An Important Note On The Alder Lake Mobile Power/Performance With Linux 5.19

Written by Michael Larabel in Software on 18 July 2022. Page 1 of 6. 25 Comments

After dealing with the Intel Alder Lake P GuC firmware breakage around Linux 5.19 Git that is now to be addressed by the upstream Intel developers, it was on to performance testing the shiny new Core i7 1280P with this kernel due to be released as stable within the next two weeks... For those concerned about maximum performance, there was a glaring performance regression for this Alder Lake P on the new kernel being released as stable later this month. Well, a default change in performance/behavior at least but the power efficiency / performance-per-Watt tended to be better on this new kernel.

Now having an Intel Core i7 1280P locally for Alder Lake P Linux testing in the form of the MSI Prestige 14Evo A12M-23 as an Intel "Evo" certified notebook, I've been running many Linux benchmarks and exploring it across different software configurations. If Linux 5.19 wasn't bad enough for the GuC firmware breakage, the very same device has a significant performance regression with the out-of-the-box state for current Linux 5.19 Git relative to Linux 5.18 stable... But does appear to be an intentional change trading lower performance for better power efficiency. For benchmarks it has led to lower performance across dozens of workloads.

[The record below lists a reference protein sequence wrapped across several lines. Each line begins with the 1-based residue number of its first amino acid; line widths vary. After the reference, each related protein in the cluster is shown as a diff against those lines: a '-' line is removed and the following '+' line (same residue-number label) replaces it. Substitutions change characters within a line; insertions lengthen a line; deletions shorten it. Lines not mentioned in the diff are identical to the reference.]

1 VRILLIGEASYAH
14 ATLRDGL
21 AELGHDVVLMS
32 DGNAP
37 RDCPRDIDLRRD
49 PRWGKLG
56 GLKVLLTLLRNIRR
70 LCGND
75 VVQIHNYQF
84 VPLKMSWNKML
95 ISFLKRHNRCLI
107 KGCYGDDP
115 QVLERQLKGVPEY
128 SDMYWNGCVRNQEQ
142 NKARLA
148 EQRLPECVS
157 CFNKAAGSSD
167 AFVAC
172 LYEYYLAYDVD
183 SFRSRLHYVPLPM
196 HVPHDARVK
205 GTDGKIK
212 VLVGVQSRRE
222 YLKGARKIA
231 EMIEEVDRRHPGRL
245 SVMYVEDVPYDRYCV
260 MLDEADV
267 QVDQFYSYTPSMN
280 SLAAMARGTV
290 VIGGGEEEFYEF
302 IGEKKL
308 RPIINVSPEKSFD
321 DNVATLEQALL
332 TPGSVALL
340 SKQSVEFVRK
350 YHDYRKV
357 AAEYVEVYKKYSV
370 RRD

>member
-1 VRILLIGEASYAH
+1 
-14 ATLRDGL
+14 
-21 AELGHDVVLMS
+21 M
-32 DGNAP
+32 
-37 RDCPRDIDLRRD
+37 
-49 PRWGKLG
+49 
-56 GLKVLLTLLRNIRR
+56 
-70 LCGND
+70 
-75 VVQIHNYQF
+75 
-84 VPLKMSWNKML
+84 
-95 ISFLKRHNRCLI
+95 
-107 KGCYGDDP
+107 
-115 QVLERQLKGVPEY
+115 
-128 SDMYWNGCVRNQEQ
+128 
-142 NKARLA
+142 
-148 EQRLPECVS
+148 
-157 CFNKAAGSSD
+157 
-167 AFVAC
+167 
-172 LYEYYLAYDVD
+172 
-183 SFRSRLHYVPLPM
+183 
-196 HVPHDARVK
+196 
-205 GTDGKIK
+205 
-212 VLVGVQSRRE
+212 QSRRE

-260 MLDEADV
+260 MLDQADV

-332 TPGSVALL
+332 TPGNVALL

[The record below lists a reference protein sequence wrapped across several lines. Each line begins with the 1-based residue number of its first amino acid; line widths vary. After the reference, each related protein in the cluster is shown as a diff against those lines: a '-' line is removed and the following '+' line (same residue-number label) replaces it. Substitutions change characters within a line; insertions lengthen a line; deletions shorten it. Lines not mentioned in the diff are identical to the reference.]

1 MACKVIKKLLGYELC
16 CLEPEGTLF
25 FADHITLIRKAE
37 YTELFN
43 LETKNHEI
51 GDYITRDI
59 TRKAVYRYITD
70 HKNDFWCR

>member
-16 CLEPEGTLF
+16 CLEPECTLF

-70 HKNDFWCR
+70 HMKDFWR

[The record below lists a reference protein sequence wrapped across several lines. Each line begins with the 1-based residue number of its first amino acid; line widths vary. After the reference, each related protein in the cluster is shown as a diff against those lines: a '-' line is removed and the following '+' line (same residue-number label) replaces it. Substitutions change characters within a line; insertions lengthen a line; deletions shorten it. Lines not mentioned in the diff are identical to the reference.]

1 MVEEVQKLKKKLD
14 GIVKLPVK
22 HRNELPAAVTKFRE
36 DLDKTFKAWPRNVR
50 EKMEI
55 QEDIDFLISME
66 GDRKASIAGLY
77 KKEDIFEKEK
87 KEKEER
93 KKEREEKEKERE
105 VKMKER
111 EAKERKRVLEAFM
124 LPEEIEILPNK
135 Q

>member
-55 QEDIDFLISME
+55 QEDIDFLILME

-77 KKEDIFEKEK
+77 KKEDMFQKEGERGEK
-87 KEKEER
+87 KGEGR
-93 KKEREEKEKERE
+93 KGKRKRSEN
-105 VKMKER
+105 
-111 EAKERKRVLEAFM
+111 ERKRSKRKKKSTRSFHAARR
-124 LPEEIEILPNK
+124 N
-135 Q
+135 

The very same laptop, the same software aside from swapping out the kernels from the Ubuntu Mainline Kernel PPA. When running Linux 5.18 vs. Linux 5.19 Git as of 13 July, here's the side-by-side comparison:

Scheisse! For the most part, the Linux 5.19 kernel is measurably slower on this brand new Intel Evo laptop relative to Linux 5.18... Though as about to be shown, the power efficiency tends to come out ahead of 5.18. Let's dig into some of these tested workloads.

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